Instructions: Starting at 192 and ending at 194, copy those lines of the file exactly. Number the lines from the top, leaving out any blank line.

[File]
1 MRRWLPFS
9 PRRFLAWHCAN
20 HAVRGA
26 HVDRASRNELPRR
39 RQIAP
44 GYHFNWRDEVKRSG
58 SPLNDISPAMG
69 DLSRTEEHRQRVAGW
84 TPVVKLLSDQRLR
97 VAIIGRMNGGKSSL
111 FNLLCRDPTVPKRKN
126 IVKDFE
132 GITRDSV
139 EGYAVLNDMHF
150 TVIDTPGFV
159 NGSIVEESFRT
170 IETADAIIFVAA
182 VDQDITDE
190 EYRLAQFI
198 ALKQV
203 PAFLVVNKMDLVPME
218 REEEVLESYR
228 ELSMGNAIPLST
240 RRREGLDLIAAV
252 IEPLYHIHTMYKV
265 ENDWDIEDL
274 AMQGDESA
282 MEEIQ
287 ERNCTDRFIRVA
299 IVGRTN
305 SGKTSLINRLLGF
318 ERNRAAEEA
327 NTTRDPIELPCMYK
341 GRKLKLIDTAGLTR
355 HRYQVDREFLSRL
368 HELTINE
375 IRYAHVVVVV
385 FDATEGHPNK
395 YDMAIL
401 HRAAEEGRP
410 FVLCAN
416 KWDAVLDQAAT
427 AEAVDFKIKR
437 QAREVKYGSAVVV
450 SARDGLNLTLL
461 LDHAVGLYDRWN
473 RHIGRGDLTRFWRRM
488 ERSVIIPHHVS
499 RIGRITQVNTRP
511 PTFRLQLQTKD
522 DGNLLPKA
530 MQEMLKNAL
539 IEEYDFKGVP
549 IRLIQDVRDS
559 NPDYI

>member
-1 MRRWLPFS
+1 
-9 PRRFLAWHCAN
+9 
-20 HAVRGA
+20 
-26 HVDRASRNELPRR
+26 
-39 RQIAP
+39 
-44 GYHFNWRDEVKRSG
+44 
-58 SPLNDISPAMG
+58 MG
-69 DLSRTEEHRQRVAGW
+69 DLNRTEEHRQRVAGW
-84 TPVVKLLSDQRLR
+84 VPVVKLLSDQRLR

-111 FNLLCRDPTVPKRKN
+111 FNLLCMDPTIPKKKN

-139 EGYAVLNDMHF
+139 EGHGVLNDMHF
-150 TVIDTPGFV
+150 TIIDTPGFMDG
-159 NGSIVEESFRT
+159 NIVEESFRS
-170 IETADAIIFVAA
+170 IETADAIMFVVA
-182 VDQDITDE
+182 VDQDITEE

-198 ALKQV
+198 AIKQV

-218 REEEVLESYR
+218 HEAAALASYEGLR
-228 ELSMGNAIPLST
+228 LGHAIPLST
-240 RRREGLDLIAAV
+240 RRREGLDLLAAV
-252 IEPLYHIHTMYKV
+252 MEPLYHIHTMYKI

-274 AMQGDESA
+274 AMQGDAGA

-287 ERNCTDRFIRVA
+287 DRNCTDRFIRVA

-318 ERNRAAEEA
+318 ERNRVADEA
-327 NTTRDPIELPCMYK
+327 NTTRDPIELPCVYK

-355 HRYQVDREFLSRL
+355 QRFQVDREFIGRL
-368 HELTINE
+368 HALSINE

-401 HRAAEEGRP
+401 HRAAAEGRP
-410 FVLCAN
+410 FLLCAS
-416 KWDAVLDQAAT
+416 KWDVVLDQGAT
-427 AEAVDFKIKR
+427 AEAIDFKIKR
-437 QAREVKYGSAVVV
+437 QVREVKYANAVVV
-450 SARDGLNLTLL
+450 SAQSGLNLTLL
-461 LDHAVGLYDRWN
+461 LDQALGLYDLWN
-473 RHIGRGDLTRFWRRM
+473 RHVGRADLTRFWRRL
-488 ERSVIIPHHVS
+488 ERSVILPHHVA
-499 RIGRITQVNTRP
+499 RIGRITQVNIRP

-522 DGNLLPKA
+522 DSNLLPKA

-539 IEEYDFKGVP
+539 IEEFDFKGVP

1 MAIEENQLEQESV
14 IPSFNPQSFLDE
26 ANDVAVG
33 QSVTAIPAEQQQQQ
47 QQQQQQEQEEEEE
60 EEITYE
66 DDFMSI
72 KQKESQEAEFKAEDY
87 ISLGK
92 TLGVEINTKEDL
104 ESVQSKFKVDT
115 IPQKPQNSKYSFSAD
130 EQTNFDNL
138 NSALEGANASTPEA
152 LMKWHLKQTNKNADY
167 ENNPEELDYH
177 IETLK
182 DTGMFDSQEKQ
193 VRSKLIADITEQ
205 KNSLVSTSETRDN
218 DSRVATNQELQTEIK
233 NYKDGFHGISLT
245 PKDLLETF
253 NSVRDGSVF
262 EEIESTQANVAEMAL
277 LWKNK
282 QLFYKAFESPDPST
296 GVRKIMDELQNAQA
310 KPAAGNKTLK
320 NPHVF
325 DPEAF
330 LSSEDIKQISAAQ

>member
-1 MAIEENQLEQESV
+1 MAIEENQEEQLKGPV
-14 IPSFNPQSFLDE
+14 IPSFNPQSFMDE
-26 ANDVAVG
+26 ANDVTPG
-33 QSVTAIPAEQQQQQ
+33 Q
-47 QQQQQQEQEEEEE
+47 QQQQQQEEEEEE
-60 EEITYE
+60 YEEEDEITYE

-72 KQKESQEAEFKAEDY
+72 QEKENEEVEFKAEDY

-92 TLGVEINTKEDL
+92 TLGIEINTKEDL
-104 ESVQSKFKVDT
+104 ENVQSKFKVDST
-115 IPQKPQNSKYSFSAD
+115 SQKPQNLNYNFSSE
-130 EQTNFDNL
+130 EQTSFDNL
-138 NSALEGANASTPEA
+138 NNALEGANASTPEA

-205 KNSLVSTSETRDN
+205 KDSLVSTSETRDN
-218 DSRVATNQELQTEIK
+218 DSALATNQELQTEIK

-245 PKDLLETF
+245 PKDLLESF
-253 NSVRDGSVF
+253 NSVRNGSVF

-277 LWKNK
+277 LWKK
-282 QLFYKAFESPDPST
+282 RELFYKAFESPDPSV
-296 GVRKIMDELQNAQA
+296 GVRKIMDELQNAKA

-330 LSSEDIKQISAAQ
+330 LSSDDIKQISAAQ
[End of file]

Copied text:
-218 DSRVATNQELQTEIK
+218 DSALATNQELQTEIK

-245 PKDLLETF